bio | website | |
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location | ||
age | 25 | |
visits | member for | 3 years, 10 months |
seen | 5 hours ago | |
stats | profile views | 429 |
Graduate student (Cornell University).
Apr 20 |
accepted | Existence of state on a C*-algebra satisfying $|\tau(ab)|=\|ab\|$ |
Apr 20 |
comment |
Classification of complex structures on $\mathbb{R}^{2n}$
This paper of Hjorth and Kechris may be of interest: projecteuclid.org/euclid.ijm/1255984956. It deals with using descriptive set theory to understand the classification problem for arbitrary Riemann surfaces (not just structures on $\mathbb{R}^{2n}$), and shows that even in complex dimension $1$, this is extremely complicated (the "moduli space" is "Borel equivalent" to the quotient of $\{0,1\}^{F_2}$ by the left shift action of the free group $F_2$). For higher dimensions, it is more complicated ("not classifiable by countable structure" in the subject's parlance). |
Apr 20 |
asked | Existence of state on a C*-algebra satisfying $|\tau(ab)|=\|ab\|$ |
Apr 7 |
awarded | Critic |
Mar 19 |
comment |
Homotopy Type Theory: What is it?
@MikeShulman Yes, that answers my question, and also touches on the other questions I had in mind, namely can ZFC serve as a metatheory for HoTT (certainly, it would seem), and can HoTT serve as its own metatheory in a satisfactory way. |
Mar 19 |
comment |
Homotopy Type Theory: What is it?
@MikeShulman I should say that I get that ZFC set theory sits inside this theory, and of course something like the independence of CH, has meaning "locally" there. But does it have meaning globally? |
Mar 19 |
comment |
Homotopy Type Theory: What is it?
While not specifically about HoTT, Mike Shulman's blog post golem.ph.utexas.edu/category/2013/01/… is worth reading. It cleared some things up for me, in response to my comment on his answer below. |
Mar 19 |
comment |
Homotopy Type Theory: What is it?
@MikeShulman Thank you for posting that; it was exactly what I was looking for. I may have some additional questions after I digest it, and the comments, a bit. I guess my main questions (as a set theorist) are about how we can recover independence phenomena in this framework. E.g., while the phrase "the Continuum Hypothesis is independent" has a very specific meaning to a set theorist, it's common meaning is simply "the usual methods of mathematics do not decide if the cardinality of $\mathbb{R}$ is $\omega_1$". Can this statement be recovered (and proved) from univalent foundations? |
Mar 18 |
comment |
Homotopy Type Theory: What is it?
Could you say more about how "it more closely matches mathematical practice", in comparison to set theory? From a naive perspective, it seems like there would be many objects in mathematics that are just as painful to encode in this formalism as others are in set theory; they just might be different objects. |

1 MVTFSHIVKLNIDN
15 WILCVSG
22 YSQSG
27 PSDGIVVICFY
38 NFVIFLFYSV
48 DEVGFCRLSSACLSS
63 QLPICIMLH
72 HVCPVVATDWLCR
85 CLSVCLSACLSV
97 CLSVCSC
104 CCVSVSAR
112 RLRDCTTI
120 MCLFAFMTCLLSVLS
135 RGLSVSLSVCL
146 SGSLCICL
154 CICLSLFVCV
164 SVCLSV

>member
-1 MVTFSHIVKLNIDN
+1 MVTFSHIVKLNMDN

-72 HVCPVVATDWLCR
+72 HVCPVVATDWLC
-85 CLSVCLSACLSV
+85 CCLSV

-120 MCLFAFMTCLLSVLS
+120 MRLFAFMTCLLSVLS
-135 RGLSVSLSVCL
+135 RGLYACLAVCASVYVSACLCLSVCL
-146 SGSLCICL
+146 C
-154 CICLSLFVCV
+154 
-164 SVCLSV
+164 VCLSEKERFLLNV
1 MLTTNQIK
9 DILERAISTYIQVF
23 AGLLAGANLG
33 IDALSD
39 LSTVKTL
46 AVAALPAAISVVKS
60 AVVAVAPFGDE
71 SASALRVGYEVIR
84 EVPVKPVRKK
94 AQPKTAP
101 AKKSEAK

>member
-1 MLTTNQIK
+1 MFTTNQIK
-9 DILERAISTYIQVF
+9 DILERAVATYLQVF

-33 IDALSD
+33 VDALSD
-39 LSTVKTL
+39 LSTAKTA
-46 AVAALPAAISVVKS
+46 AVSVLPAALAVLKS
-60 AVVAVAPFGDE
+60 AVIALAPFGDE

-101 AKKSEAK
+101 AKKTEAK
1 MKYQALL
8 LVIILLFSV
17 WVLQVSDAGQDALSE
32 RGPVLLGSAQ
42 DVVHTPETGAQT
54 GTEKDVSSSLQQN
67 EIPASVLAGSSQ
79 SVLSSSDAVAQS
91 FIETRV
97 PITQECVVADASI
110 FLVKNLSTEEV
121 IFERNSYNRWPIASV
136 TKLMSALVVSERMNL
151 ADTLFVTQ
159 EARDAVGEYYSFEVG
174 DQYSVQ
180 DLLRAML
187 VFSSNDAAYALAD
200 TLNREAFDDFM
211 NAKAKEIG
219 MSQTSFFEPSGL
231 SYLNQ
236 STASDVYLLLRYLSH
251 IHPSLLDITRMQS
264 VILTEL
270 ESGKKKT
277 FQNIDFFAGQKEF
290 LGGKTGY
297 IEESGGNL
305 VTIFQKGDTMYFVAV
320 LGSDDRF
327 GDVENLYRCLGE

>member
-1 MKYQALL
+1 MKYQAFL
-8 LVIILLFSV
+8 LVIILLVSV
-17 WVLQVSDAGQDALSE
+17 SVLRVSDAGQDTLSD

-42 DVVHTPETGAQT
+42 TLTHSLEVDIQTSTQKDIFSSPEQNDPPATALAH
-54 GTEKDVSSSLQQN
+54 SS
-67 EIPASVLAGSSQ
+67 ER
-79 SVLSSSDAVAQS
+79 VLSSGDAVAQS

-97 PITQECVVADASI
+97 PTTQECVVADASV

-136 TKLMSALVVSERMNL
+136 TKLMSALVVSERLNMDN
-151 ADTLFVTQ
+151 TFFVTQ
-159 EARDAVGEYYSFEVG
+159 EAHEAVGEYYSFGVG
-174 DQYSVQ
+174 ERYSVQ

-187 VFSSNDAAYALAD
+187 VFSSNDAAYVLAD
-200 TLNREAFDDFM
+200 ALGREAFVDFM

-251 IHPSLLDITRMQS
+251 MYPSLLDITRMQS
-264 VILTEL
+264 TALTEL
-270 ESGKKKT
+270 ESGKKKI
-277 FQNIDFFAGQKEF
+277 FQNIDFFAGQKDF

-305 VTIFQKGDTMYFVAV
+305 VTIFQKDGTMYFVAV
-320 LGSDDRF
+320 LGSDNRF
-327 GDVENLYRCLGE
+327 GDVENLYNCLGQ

Mar 18 |
comment |
Decidabilty of the Hilbert lattice and quantum logic
I think, as in that paper, "quantum logic" is usually used to refer to the equational/quantifier-free theory. It just happens that I am interested in the question about the first-order theory (from which the corresponding fact about the equational theory would follow, of course). A negative result about the first-order theory would be interesting to me, for independent reasons (undecidability of lattices makes me think of the Turing degrees). |
Mar 18 |
revised |
Decidabilty of the Hilbert lattice and quantum logic
edited tags |
Mar 17 |
asked | Decidabilty of the Hilbert lattice and quantum logic |
Mar 15 |
comment |
What is the most useful non-existing object of your field?
For those not in the field, I think this is most dramatically stated in its equivalent form: a non-trivial elementary embedding $j:V\to V$. For those who live in $L$, a measurable cardinal would also be really nice if it existed, I suppose. |
Mar 11 |
comment |
Metrization of weak convergence of signed measures
This is a very late comment, but how does this answer not contradict the fact that the dual space of a Banach space $X$ is weak*-metrizable if and only if $X$ is finite dimensional, as mentioned by Jochen below? It is true that the space of positive measures on $\Omega$ is metrizable, as in Theorem 3.1 of jstor.org/discover/10.2307/25048364. |
Jan 26 |
comment |
Existence of a complementary closed subspace extending a given subspace
Got it. That is a useful lemma! |
Jan 25 |
revised |
Existence of a complementary closed subspace extending a given subspace
edited title |
Jan 25 |
comment |
Existence of a complementary closed subspace extending a given subspace
Does it follow from the existence of such a $Z$ that $X+Y$ has a complement? I might just be missing something simple. |
Jan 25 |
asked | Existence of a complementary closed subspace extending a given subspace |
Oct 5 |
accepted | Does every hypersurface in the projective plane contain a projective line? |
Oct 5 |
comment |
Does every hypersurface in the projective plane contain a projective line?
In your answer to Q2, what is the degree $d$? Is it the degree of the polynomials which define my target hypersurfaces? |